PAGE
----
EEOC Announces Tougher Rules Protecting Pregnant Workers
By Bill Chappell
Discrimination against female workers who might get pregnant in the future, or have been pregnant in the past, is against the law, the Equal Employment Opportunity Commission said this week. For the first time in 30 years, the agency has updated its rules against pregnancy discrimination.
The agency clarified several policies, including one that spells out when businesses may have to provide pregnant workers light duty and another that bans employers from forcing a pregnant worker to take leave even in cases when she's able to continue on the job.
The policy also clarifies that lactation is a pregnancy-related medical condition and so has all the protections of the law, including requirements for schedule flexibility and a private place to express milk.
On the subject of caregivers, the EEOC stated that employers who allow parental leave must provide it to men and women equally.
"If, for example, an employer extends leave to new mothers beyond the period of recuperation from childbirth, it cannot lawfully refuse to provide an equivalent amount of leave to new fathers for the same purpose," the agency said in a Q&A on its rules.
The update comes some 40 years after the Supreme Court ruled that pregnancy didn't constitute a sex-based classification — a decision that helped prompt Congress to pass the Pregnancy Discrimination Act in 1978.
Interpretations of that law, as well as portions of the Americans with Disabilities Act, have varied widely, a situation that has led to complaints and lawsuits.
"The latest EEOC data show a 46 percent increase in pregnancy-related complaints to the EEOC from 1997 to 2011," the AP reports.
The Supreme Court recently agreed to hear the case of a UPS worker who was forced to take unpaid leave after she became pregnant.
As NPR's Yuki Noguchi reported about that case, the plaintiff had been seeking an alternative assignment like those that her bosses had given people with conditions such as high blood pressure. Instead, the woman says she was told the company didn't make allowances for "off-work incidents."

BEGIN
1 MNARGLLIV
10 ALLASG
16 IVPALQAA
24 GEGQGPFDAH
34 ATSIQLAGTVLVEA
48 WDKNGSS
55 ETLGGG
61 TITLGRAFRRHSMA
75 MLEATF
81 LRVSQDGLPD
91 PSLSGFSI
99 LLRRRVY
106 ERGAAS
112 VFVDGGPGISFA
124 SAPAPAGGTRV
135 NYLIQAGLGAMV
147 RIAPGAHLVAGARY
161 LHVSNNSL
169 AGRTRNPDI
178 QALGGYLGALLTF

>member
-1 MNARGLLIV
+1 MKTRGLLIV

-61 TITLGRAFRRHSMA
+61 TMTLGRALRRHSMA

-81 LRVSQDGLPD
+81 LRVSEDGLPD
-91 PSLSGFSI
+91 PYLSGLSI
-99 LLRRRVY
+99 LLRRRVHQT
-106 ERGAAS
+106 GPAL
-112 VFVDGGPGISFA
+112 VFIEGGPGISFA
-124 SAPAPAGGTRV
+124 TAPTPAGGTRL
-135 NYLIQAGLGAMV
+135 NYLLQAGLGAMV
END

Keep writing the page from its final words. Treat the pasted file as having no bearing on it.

Many employers have been uncertain about the federal law's requirements and how they apply. With its new rules, the EEOC is hoping to provide more clarity.
In announcing the new guidance, EEOC Chair Jacqueline A. Berrien said:
"Pregnancy is not a justification for excluding women from jobs that they are qualified to perform, and it cannot be a basis for denying employment or treating women less favorably than co-workers similar in their ability or inability to work. Despite much progress, we continue to see a significant number of charges alleging pregnancy discrimination, and our investigations have revealed the persistence of overt pregnancy discrimination, as well as the emergence of more subtle discriminatory practices."
In addition to the laws mentioned above, the EEOC also highlighted the Family and Medical Leave Act, which lets workers at businesses with more than 50 employees "take up to 12 workweeks of leave for, among other things, the birth and care of the employee's newborn child and for the employee's own serious health condition."